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The impact of freezing and toasting on the glycaemic response of white bread.
Eur J Clin Nutr 2008; 62(5):594-9EJ

Abstract

OBJECTIVE

To investigate the impact of freezing and toasting on the glycaemic response of white bread.

SUBJECTS/METHODS

Ten healthy subjects (three male, seven female), aged 22-59 years, recruited from Oxford Brookes University and the local community. A homemade white bread and a commercial white bread were administered following four different storage and preparation conditions: (1) fresh; (2) frozen and defrosted; (3) toasted; (4) toasted following freezing and defrosting. They were administered randomized repeated measures design. Incremental blood glucose, peak glucose response, 2 h incremental area under the glucose response curve (IAUC).

RESULTS

The different storage and preparation conditions resulted in lower blood glucose IAUC values compared to both types of fresh white bread. In particular, compared to the fresh homemade bread (IAUC 259 mmol min/l), IAUC was significantly lower when the bread was frozen and defrosted (179 mmol min/l, P<0.05), toasted (193 mmol min/l, P<0.01) and toasted following freezing and defrosting (157 mmol min/l, P<0.01). Similarly, compared to the fresh commercial white bread (253 mmol min/l), IAUC was significantly lower when the bread was toasted (183 mmol min/l, P<0.01) and frozen, defrosted and toasted (187 mmol min/l, P<0.01).

CONCLUSIONS

All three procedures investigated, freezing and defrosting, toasting from fresh, and toasting following freezing and defrosting, favourably altered the glucose response of the breads. This is the first study known to the authors to show reductions in glycaemic response as a result of changes in storage conditions and the preparation of white bread before consumption. In addition, the study highlights a need to define and maintain storage conditions of white bread if used as a reference food in the determination of the glycaemic index of foods.

Authors+Show Affiliations

Nutrition and Food Science Group, School of Life Sciences, Oxford Brookes University, Gipsy Lane Campus, Headington, Oxford, UK.No affiliation info available

Pub Type(s)

Journal Article
Research Support, Non-U.S. Gov't

Language

eng

PubMed ID

17426743

Citation

Burton, P, and H J. Lightowler. "The Impact of Freezing and Toasting On the Glycaemic Response of White Bread." European Journal of Clinical Nutrition, vol. 62, no. 5, 2008, pp. 594-9.
Burton P, Lightowler HJ. The impact of freezing and toasting on the glycaemic response of white bread. Eur J Clin Nutr. 2008;62(5):594-9.
Burton, P., & Lightowler, H. J. (2008). The impact of freezing and toasting on the glycaemic response of white bread. European Journal of Clinical Nutrition, 62(5), pp. 594-9.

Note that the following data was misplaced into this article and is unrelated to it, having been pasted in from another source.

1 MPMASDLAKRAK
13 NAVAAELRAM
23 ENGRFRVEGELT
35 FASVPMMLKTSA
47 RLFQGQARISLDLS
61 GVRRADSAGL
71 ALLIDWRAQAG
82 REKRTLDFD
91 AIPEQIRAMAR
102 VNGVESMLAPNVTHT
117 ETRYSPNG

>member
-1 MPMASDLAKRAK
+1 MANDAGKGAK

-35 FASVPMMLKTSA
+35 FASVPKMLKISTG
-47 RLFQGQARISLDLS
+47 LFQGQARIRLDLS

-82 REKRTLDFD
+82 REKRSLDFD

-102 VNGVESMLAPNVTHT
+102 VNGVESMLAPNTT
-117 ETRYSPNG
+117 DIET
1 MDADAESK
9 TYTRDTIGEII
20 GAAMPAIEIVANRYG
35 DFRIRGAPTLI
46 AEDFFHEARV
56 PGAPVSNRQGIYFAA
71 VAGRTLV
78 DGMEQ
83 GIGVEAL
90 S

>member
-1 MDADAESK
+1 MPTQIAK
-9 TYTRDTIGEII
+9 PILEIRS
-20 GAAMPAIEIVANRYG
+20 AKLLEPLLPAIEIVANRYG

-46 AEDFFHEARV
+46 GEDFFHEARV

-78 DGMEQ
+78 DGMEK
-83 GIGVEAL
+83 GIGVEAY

Burton P, Lightowler HJ. The Impact of Freezing and Toasting On the Glycaemic Response of White Bread. Eur J Clin Nutr. 2008;62(5):594-9. PubMed PMID: 17426743.
* Article titles in AMA citation format should be in sentence-case
TY - JOUR T1 - The impact of freezing and toasting on the glycaemic response of white bread. AU - Burton,P, AU - Lightowler,H J, Y1 - 2007/04/04/ PY - 2007/4/12/pubmed PY - 2008/9/16/medline PY - 2007/4/12/entrez SP - 594 EP - 9 JF - European journal of clinical nutrition JO - Eur J Clin Nutr VL - 62 IS - 5 N2 - OBJECTIVE: To investigate the impact of freezing and toasting on the glycaemic response of white bread. SUBJECTS/METHODS: Ten healthy subjects (three male, seven female), aged 22-59 years, recruited from Oxford Brookes University and the local community. A homemade white bread and a commercial white bread were administered following four different storage and preparation conditions: (1) fresh; (2) frozen and defrosted; (3) toasted; (4) toasted following freezing and defrosting. They were administered randomized repeated measures design. Incremental blood glucose, peak glucose response, 2 h incremental area under the glucose response curve (IAUC). RESULTS: The different storage and preparation conditions resulted in lower blood glucose IAUC values compared to both types of fresh white bread. In particular, compared to the fresh homemade bread (IAUC 259 mmol min/l), IAUC was significantly lower when the bread was frozen and defrosted (179 mmol min/l, P<0.05), toasted (193 mmol min/l, P<0.01) and toasted following freezing and defrosting (157 mmol min/l, P<0.01). Similarly, compared to the fresh commercial white bread (253 mmol min/l), IAUC was significantly lower when the bread was toasted (183 mmol min/l, P<0.01) and frozen, defrosted and toasted (187 mmol min/l, P<0.01). CONCLUSIONS: All three procedures investigated, freezing and defrosting, toasting from fresh, and toasting following freezing and defrosting, favourably altered the glucose response of the breads. This is the first study known to the authors to show reductions in glycaemic response as a result of changes in storage conditions and the preparation of white bread before consumption. In addition, the study highlights a need to define and maintain storage conditions of white bread if used as a reference food in the determination of the glycaemic index of foods. SN - 0954-3007 UR - https://www.unboundmedicine.com/medline/citation/17426743/The_impact_of_freezing_and_toasting_on_the_glycaemic_response_of_white_bread_ L2 - http://dx.doi.org/10.1038/sj.ejcn.1602746 DB - PRIME DP - Unbound Medicine ER -